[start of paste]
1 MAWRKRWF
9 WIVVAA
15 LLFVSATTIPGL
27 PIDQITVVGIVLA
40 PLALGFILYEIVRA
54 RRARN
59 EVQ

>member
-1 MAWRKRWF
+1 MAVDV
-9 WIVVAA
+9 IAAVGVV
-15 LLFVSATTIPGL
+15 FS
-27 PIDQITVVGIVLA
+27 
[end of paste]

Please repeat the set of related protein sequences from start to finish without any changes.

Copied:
1 MAWRKRWF
9 WIVVAA
15 LLFVSATTIPGL
27 PIDQITVVGIVLA
40 PLALGFILYEIVRA
54 RRARN
59 EVQ

>member
-1 MAWRKRWF
+1 MAVDV
-9 WIVVAA
+9 IAAVGVV
-15 LLFVSATTIPGL
+15 FS
-27 PIDQITVVGIVLA
+27 